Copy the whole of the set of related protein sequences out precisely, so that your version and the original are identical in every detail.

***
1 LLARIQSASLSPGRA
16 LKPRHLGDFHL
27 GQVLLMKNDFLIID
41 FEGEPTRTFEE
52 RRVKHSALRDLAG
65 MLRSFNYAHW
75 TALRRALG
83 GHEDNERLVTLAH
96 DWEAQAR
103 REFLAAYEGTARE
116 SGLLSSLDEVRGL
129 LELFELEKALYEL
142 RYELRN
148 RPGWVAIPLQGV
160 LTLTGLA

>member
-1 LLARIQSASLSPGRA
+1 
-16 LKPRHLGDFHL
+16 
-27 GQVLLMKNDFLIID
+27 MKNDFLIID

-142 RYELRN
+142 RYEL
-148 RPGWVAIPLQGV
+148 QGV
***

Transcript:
1 LLARIQSASLSPGRA
16 LKPRHLGDFHL
27 GQVLLMKNDFLIID
41 FEGEPTRTFEE
52 RRVKHSALRDLAG
65 MLRSFNYAHW
75 TALRRALG
83 GHEDNERLVTLAH
96 DWEAQAR
103 REFLAAYEGTARE
116 SGLLSSLDEVRGL
129 LELFELEKALYEL
142 RYELRN
148 RPGWVAIPLQGV
160 LTLTGLA

>member
-1 LLARIQSASLSPGRA
+1 
-16 LKPRHLGDFHL
+16 
-27 GQVLLMKNDFLIID
+27 MKNDFLIID

-142 RYELRN
+142 RYEL
-148 RPGWVAIPLQGV
+148 QGV